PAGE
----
This week I started reading Founding Brothers by Joseph Ellis, a book about America's "Revolutionary Generation:" Franklin, Adams, Jefferson, Hamilton, Washington, and Madison, and some of their actions in the earliest years of the U.S. Essentially, Ellis argues that they were far from being of like mind as they led the country's organization, and that the disagreements that they had about personal liberty vs. national oversight were thus woven into this country's fabric. I'm not too far into it yet.

I've honestly never been a huge fan of the Shrek movies. I thought that the first one was pretty good, with its jabs at Disney movies and general send-up of classic fairy tales. I found the second one to be a lot like the first, except different jabs and slightly different send-up, but basically the same schtick. I had little to no interest in seeing Shrek the Third, figuring it to be the same thing a third time around. Well, we watched it the other nigh…

Small Sips: Church as Spiritual Community, A convenient rapture website

Jan at A Church for Starving Artists writes:

When people join a church to be served instead of to serve, the church's most basic identity is diminished. And already our congregations are confused. There are churches that are basically social communities offering great opportunities for meeting new people and nurturing friendships. There are churches that are basically wholesome values communities, teaching adults and children traditional civic values.There are churches that are social services communities housing the homeless and feeding the hungry. While there is nothing wrong with nurturing friendships or teaching people to be solid citizens or caring for community needs, the church is a spiritual community in which we gather to support and equip each other to serve the world in the likeness of Christ.Jan makes a great point that churches miss too often, that being what they're supposed to be at their core: communities of Christ's disciples. The fellowship and service tha…

A Meme About Stuff

There really is more actual content coming, but I've yet to be able to sit down and compose it.

1. What was I doing 10 yrs ago? I had just finished my first year of college and was off to work in an incubator factory for the summer. It was actually one of my favorite jobs that I've ever had.

2. What are 5 things on my to-do list for today (not in any particular order):~Take Coffeeson to the doctor for some fun shots
~Start writing my sermon
~Take communion to a homebound church member
~Excercise
~Find a ride to Progressive Field for Friday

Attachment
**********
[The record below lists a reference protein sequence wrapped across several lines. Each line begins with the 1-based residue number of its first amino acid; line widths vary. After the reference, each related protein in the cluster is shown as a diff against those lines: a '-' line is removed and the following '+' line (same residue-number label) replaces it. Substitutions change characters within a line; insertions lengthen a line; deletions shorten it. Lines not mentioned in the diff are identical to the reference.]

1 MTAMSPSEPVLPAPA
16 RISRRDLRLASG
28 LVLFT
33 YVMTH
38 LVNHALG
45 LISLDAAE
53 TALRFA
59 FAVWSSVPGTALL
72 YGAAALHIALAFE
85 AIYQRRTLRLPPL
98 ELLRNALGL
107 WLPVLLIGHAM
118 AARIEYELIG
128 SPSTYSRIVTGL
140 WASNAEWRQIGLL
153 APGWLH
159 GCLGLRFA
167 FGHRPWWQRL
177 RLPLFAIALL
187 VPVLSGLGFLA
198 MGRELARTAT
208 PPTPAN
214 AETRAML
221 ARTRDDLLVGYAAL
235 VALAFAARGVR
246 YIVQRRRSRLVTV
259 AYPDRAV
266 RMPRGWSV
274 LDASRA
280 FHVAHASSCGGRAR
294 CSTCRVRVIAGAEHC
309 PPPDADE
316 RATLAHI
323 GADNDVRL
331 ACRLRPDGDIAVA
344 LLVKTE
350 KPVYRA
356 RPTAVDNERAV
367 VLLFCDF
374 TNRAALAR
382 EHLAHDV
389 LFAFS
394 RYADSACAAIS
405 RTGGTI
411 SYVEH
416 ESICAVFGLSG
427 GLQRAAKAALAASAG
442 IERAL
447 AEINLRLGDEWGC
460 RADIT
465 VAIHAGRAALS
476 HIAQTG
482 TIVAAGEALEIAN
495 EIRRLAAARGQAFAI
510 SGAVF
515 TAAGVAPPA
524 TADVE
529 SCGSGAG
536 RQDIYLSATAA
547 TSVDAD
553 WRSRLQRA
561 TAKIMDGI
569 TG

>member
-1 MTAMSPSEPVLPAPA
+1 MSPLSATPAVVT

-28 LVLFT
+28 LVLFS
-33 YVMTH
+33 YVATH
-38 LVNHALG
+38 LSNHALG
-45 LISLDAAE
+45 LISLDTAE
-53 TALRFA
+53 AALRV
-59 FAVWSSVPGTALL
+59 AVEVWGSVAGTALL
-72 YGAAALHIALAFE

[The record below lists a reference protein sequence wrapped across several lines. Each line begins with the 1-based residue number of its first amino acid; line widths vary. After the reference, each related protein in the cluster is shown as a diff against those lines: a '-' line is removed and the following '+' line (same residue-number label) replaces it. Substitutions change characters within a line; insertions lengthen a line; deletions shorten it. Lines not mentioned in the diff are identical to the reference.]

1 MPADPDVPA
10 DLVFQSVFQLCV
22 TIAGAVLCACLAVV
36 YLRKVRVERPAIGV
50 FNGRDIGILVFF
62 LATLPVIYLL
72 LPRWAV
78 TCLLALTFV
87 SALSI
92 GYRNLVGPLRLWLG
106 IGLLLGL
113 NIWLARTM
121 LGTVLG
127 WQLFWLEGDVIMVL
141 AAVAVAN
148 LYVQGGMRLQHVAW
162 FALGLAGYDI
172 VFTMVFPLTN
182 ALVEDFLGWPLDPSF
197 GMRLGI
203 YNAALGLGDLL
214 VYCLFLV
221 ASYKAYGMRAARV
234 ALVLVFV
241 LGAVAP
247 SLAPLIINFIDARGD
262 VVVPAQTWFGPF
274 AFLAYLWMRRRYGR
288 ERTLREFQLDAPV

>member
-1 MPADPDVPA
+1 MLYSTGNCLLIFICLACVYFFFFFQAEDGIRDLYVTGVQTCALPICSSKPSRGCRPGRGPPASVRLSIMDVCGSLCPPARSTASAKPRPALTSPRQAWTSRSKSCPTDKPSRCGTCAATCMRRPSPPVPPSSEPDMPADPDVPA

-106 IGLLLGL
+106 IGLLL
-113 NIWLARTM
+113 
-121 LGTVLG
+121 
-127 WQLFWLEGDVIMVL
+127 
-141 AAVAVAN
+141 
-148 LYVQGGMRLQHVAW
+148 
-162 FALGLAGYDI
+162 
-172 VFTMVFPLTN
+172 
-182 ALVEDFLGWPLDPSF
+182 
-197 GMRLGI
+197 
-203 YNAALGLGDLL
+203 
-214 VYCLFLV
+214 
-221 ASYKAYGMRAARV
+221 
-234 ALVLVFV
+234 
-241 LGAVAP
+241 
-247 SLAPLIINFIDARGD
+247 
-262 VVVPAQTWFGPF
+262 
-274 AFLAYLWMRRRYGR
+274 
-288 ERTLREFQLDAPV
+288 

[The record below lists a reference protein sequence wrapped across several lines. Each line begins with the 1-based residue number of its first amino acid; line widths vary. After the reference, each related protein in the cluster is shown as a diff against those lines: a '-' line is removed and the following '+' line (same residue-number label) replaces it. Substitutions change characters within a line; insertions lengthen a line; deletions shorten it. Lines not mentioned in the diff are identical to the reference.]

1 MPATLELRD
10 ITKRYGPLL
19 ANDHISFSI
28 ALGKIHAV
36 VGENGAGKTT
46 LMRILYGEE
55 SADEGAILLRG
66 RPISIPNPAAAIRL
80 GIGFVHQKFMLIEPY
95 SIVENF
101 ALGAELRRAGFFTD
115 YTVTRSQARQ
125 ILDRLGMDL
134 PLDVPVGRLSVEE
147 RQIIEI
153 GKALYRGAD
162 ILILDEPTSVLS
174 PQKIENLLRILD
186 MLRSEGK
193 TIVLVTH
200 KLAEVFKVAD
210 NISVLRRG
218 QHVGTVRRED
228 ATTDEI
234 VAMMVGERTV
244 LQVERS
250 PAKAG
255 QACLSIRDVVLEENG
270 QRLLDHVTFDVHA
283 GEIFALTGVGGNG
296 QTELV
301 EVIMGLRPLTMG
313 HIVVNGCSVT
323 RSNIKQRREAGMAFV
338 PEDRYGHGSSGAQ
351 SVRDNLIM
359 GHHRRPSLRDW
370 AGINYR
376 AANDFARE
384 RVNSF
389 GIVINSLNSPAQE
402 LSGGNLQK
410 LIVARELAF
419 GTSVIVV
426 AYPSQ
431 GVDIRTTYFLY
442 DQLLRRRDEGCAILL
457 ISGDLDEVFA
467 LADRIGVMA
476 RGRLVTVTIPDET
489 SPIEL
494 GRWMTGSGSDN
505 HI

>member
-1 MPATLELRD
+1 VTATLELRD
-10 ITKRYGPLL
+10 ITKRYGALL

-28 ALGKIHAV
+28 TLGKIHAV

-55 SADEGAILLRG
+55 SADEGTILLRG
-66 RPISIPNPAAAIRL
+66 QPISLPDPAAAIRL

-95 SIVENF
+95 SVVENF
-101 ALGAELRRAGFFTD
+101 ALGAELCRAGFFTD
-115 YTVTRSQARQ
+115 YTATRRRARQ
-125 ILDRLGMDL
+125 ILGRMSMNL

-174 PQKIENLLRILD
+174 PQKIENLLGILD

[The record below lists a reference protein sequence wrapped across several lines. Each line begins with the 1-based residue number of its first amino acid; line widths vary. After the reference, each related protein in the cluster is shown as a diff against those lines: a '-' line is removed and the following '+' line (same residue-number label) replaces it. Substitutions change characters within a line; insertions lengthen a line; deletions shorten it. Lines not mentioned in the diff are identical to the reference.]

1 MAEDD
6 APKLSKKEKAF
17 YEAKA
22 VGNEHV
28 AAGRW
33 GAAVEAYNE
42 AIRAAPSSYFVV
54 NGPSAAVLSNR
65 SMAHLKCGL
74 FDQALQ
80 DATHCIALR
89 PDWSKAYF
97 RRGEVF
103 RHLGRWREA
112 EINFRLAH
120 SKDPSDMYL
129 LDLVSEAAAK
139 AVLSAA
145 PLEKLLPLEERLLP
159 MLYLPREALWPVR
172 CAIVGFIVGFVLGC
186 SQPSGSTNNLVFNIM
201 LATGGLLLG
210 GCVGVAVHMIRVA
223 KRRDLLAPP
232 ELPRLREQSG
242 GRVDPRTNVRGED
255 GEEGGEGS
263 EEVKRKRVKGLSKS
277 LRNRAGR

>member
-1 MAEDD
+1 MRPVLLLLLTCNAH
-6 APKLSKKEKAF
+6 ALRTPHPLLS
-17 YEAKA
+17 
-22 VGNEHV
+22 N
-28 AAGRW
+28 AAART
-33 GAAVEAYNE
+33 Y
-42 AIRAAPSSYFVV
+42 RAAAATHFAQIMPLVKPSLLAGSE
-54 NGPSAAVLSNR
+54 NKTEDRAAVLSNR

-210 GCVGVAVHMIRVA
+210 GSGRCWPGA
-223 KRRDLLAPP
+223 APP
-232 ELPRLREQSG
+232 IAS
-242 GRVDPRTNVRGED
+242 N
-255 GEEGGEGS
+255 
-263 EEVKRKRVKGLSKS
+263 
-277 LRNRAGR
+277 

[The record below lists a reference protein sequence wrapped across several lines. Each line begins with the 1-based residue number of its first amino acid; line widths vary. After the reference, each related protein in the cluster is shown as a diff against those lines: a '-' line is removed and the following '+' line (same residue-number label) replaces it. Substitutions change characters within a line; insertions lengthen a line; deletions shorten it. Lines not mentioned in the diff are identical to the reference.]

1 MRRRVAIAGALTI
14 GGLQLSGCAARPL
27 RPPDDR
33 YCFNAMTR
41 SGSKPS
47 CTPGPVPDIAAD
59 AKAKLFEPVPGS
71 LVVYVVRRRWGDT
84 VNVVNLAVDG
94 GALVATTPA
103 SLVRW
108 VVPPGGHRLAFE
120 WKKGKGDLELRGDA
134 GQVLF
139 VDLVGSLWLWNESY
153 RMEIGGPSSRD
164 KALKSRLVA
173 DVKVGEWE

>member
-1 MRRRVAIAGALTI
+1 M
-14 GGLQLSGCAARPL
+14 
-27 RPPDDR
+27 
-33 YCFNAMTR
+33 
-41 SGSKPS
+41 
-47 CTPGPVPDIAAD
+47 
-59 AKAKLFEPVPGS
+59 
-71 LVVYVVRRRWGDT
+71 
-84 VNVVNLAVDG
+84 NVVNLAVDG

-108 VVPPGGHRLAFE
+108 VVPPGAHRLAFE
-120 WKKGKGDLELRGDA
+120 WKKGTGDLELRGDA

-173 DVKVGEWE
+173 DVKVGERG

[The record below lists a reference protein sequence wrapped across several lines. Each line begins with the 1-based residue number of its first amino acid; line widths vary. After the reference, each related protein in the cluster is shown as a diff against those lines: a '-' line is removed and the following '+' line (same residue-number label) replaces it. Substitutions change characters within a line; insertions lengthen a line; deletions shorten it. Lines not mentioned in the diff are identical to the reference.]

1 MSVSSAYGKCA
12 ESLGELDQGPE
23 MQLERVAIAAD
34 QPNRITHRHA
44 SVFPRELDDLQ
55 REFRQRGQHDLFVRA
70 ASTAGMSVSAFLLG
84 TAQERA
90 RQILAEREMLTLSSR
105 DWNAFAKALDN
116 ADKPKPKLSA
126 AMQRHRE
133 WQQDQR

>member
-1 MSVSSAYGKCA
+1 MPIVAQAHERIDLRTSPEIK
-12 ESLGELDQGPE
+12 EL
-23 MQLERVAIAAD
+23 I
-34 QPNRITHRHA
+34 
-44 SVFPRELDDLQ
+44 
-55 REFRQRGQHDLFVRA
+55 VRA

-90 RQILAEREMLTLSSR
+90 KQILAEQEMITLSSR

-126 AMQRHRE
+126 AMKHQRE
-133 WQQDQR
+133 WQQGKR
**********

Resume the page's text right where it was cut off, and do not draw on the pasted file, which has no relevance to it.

3. Snacks I enjoy:~Doritos
~Reese's cups
~Diet Mountain Dew4. Things I would do if I were a billionaire: Pay off loans, pay off other people's loans, start a Coffeeson college fund, give to NAMI and AIDS research, buy a laptop

5. Three of my bad habits:~Worrying
~Putting off returning voicemails and e-mails
~Cracking my knuckles
6. 5 places I have lived:~Farmington, MI
~Brimley, MI
~Galien, MI
~Tiffin, OH
~St. Louis, MO7. 5 jobs I have had:

~Librar…

Terrains of the Heart

There are places on earth that mean more than words and pictures can explain. Writer Willie Morris called them "terrains of the heart." They are the points on our personal maps where we find our treasured memories and replenish our souls. For me, that was Tiger Stadium. If you're lucky, you have such a place, too, and perhaps you will understand. - from the Introduction to The Final Season by Tom Stanton
Since reading this passage, I've been trying to come up with my own list of possible "terrains of the heart." I'm not sure what to include because the criteria are a little fuzzy to me. For instance, does the place need to hold eternal value, i.e., my soul is replenished every time I go there, even years later?

I think that it has to do with the company you keep while you're there; that each "terrain of the heart" in its physical, material form has a shelf life. Certainly Stanton wouldn't go to Tiger Stadium today and feel repleni…

Pop Culture Roundup

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What better way to jump back into things than my signature flavor? Well, probably lots of things. But this is the one I chose.

Over the past week, I read two books. The first was The Final Season by Tom Stanton. Stanton is a sports reporter who went to all 81 home games during the last season played at Tiger Stadium. He chronicles not only the major happenings of the games (including every score), but also the larger events around the city as it collectively anticipates the closing of an iconic ballpark. Stanton relates historical snippets of major events and figures and interacts with many of the stadium's staple characters. He also weaves this around what he experiences within his own family during this time as he attempts to reunite his father with some long-lost uncles, and stay connected to his oldest son who has hit That Age where he starts to pull away for a time. This was a fantastic book, one of my favorites of the year so far. It's about mourning a ballpark t…